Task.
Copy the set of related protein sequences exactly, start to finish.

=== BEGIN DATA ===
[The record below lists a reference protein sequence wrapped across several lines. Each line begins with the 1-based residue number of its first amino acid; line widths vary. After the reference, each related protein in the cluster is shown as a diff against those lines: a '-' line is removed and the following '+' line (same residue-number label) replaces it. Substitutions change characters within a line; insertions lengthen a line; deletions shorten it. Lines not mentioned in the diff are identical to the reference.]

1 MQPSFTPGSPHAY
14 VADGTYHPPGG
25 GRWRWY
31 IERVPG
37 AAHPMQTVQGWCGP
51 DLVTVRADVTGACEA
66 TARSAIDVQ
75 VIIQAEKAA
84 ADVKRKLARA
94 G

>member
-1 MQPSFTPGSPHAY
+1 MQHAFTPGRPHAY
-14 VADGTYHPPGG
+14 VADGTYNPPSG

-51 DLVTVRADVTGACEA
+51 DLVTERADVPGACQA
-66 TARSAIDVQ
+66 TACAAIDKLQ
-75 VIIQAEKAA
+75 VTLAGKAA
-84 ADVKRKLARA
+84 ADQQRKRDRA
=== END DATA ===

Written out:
[The record below lists a reference protein sequence wrapped across several lines. Each line begins with the 1-based residue number of its first amino acid; line widths vary. After the reference, each related protein in the cluster is shown as a diff against those lines: a '-' line is removed and the following '+' line (same residue-number label) replaces it. Substitutions change characters within a line; insertions lengthen a line; deletions shorten it. Lines not mentioned in the diff are identical to the reference.]

1 MQPSFTPGSPHAY
14 VADGTYHPPGG
25 GRWRWY
31 IERVPG
37 AAHPMQTVQGWCGP
51 DLVTVRADVTGACEA
66 TARSAIDVQ
75 VIIQAEKAA
84 ADVKRKLARA
94 G

>member
-1 MQPSFTPGSPHAY
+1 MQHAFTPGRPHAY
-14 VADGTYHPPGG
+14 VADGTYNPPSG

-51 DLVTVRADVTGACEA
+51 DLVTERADVPGACQA
-66 TARSAIDVQ
+66 TACAAIDKLQ
-75 VIIQAEKAA
+75 VTLAGKAA
-84 ADVKRKLARA
+84 ADQQRKRDRA